Berkshire County is so chock-full of culture it's even permeated the ski slopes.

At Bousquet's, the county's largest ski area, the musical accompaniment is strictly upper Bohemian, even a touch beatnik. You could be at Tanglewood, or Music Barn, or in a Greenwich Village pad.

Here are some of the things you're likely to hear while slithering down Russell Slope.

Funeral Music for Viola and Strings, by Hindemith.

The Four Temperaments, by Hindemith, (flip side).

Quartets Three and Four, by Bartok.

Quintet in E Flat Major. Also in G, by Mozart.

Brandenburg Concerto, played by Pablo Casals.

En Avril a Paris, Viens au Creux de Mon Epaule, and other chansons de Paris, sung by chanteuse Jacqueline Francois.

Progressive Jazz, by Ahmad Jamal.

Esoterica for Everyman, with Henry Morgan and Isobel Robins. (On the Offbeat label.)

Yes, at Bousquet's you can ski with sophistication.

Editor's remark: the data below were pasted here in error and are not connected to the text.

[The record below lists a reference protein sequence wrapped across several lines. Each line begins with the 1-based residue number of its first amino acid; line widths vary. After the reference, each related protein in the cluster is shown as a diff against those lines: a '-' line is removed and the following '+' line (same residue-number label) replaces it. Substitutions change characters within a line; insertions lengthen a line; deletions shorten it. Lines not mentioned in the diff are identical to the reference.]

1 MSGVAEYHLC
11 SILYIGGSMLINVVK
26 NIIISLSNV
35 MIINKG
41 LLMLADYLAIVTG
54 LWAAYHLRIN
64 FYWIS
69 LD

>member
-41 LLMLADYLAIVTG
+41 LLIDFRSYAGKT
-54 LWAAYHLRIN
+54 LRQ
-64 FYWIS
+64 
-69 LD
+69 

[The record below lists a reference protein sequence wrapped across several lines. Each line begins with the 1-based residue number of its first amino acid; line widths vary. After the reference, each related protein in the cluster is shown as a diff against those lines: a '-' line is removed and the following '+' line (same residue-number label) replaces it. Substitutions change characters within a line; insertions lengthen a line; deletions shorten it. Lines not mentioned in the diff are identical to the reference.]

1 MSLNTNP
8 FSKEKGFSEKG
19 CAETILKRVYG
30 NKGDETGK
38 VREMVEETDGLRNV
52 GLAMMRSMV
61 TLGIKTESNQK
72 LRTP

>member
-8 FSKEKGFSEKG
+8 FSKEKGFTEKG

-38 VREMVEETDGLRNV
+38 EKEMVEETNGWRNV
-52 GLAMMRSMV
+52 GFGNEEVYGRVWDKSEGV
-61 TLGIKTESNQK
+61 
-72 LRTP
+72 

Reason for this dearth of the rock 'n' roll, schmaltz, crooners, etc. usually indigenous to ski areas is the proprietor of Bousquet's Don Soviero. 

Soviero is a sophisticate, and he doesn't care who knows it. These records come from his private stock, after they've been beat up a bit.

"I gotta listen to the music around here," he says, and he doesn't want a lot of corn assaulting his ears all day long. Things are tough enough.

A lot of Bousquet's customers come from New York City, a hotbed of sophistication, so the musical fare goes over well.

"We get a lot of compliments," Soviero says. 

Now and then he puts on some light stuff, like Waldteufel and Lehar, but usually the music is pretty far out.

"I love that Bach stuff, and Vivaldi," Soviero says. "There's something about Vivaldi that really goes in a ski area."

This Story in History is selected from the archives by Jeannie Maschino, The Berkshire Eagle.

Community News Editor / Librarian

Jeannie Maschino is community news editor and librarian for The Berkshire Eagle. She has worked for the newspaper in various capacities since 1982 and joined the newsroom in 1989.